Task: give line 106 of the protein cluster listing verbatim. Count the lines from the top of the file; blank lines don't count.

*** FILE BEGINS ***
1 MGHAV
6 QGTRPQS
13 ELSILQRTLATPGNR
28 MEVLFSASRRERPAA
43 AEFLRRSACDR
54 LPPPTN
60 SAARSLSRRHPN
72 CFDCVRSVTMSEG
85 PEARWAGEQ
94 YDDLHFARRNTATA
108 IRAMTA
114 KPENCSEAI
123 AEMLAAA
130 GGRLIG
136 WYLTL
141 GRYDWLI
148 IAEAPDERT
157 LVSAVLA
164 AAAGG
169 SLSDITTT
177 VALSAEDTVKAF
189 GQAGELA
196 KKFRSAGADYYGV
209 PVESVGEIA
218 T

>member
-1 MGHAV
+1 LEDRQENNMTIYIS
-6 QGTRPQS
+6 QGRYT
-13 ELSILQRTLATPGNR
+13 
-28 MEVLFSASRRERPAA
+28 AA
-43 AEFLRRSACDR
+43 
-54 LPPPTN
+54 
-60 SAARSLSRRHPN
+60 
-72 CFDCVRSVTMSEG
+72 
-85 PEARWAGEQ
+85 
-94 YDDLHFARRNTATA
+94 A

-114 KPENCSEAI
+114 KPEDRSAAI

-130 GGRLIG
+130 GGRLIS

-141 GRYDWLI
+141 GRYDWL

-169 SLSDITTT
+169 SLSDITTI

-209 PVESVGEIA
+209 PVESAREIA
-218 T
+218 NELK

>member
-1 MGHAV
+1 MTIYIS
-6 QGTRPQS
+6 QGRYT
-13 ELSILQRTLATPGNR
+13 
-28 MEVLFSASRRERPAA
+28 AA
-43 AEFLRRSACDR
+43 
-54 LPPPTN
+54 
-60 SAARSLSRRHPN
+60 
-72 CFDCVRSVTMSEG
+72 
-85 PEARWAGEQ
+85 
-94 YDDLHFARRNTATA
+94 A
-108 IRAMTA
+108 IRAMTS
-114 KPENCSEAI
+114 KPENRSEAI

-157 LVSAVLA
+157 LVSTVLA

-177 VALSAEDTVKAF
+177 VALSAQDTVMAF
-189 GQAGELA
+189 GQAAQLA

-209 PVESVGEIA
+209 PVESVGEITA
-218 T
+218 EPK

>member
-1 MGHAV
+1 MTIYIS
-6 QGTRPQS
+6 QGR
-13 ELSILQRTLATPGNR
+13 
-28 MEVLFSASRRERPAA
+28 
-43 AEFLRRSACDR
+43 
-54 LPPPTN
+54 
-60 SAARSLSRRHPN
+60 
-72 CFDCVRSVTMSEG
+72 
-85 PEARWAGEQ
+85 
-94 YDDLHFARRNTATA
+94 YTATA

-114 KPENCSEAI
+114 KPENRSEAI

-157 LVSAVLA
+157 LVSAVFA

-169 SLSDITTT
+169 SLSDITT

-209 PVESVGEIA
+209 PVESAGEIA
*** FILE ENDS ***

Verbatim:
+54 